Advocate, attorney, and author Sarah Vogel recently released her memoir, The Farmer’s Lawyer. The book follows the landmark lawsuit to save family farmers during the 1980s farm crisis in the United States. In the historic case, the young Vogel represented more than 245,000 farmers against the U.S. federal government.
“I wrote the book to raise awareness of the consequences of a farm depression and encourage people to care about family farmers,” Vogel tells Food Tank. “I wanted to write a popular book that people would read [so they can] understand that, even though it happened in the ‘80s, it’s relevant today.”
In the 1980s, family farmers’ across the U.S. faced a farm crisis as land prices fell dramatically while farm debt for land and equipment rose. Established in 1946 to support farmers in times of crisis, the now-terminated Farmers’ Home Association (FHA) pushed farmers off their land through forceful foreclosures, the memoir recounts.
Initially, Vogel says, those in charge of the FHA, a part of the USDA, were knowledgeable of the farming sector. They sought to help farmers through rules that provided them with flexibility and support. “But under the Reagan Administration the FHA was not [helpful or friendly],” she tells Food Tank.
Vogel explains that farmers typically held supervised bank accounts, with the checking account overseen by the U.S. Department of Agriculture (USDA). “They would take all the money and the USDA would not release a penny back to the farmer or ranch from the sale of crops, cattle or livestock. So [farmers] couldn’t feed the animals, they couldn’t feed themselves, their phones were disconnected, they were losing electricity, they had no gas,” she tells Food Tank.
Vogel committed to helping farmers at risk of losing their livelihoods, beginning with nine families. Over time, she came to represent over 245,000 farmers across 46 states. The lawsuit stopped the USDA from foreclosing around 16,000 farms.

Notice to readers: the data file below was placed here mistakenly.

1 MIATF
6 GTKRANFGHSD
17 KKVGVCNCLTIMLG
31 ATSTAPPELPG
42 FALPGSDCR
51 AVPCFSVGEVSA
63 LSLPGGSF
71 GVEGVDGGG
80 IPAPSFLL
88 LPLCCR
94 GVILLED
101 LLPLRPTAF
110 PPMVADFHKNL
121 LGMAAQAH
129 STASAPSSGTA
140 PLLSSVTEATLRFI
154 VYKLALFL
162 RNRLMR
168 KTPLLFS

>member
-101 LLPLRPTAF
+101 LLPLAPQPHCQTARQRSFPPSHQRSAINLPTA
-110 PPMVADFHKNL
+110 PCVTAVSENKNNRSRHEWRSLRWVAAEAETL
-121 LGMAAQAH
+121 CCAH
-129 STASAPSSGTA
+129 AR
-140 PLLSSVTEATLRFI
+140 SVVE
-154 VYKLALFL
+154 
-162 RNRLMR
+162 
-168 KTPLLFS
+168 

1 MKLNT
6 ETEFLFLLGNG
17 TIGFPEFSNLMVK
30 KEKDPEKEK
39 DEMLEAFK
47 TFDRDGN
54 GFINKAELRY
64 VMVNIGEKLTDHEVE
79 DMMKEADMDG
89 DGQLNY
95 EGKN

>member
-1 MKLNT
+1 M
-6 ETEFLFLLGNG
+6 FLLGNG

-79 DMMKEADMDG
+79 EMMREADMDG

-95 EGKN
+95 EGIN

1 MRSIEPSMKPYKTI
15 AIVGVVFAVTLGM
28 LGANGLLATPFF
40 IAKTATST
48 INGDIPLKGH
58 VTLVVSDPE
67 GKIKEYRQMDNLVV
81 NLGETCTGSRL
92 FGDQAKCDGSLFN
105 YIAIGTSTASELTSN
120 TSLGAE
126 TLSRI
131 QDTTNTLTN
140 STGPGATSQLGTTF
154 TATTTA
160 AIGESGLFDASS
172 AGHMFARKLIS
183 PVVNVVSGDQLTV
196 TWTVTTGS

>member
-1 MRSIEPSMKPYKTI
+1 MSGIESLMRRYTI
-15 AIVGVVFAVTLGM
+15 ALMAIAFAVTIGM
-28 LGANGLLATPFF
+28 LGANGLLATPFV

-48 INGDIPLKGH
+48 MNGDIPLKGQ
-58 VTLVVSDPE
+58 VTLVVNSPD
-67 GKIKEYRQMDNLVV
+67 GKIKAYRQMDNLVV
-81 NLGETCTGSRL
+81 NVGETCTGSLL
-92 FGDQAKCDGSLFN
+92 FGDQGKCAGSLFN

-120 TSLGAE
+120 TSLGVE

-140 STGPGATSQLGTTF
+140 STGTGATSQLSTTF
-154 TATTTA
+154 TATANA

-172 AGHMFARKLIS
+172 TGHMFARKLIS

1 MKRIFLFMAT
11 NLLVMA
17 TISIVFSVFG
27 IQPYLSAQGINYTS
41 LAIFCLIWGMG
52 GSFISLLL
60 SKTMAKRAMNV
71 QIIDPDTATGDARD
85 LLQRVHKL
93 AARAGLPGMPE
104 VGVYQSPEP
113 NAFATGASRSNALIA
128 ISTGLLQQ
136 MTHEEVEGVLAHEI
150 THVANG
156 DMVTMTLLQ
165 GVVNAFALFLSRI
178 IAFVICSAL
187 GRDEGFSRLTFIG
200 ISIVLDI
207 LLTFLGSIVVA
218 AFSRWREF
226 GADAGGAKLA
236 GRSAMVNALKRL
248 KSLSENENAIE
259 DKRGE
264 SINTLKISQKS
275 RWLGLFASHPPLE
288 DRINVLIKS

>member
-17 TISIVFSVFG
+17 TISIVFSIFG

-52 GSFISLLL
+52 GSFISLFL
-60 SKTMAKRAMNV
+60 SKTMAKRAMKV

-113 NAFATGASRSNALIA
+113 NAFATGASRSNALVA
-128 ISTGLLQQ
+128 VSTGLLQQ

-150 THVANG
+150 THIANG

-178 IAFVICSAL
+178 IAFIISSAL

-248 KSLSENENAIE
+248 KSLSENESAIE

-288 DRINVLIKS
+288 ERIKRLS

“The USDA was forced to start dealing with farmers again instead of just pushing them off the land,” Vogel tells Food Tank. Shortly after winning the lawsuit, Congress passed the Credit Agriculture Act which allowed farmers to stay on the land and radically reformed how the USDA treats its farmers.
Recognizing the importance of the case, Vogel saved all the paperwork in the North Dakota State Historical Society in the hopes that someone would pick up the case and write a story about it.
“But nobody ever did, so I decided that I have to do this book,” Vogel tells Food Tank. The decision came at the time that she was noticing trends “that reminded me of the ‘80s,” she says.
According to Vogel, farmers today are facing similar problems. The cost of farming equipment is soaring as big agri-businesses control the costs of seeds and fertilizers, and the prices farmers receive are decreasing as there are fewer buyers.
Vogel hopes that her story will serve as a warning that will prevent another farm crisis. “I got a really deep education in watching a farm depression develop.” And, she adds, she hopes that readers will understand what can happen when “society at large does not pay attention to family farmers and rural people.”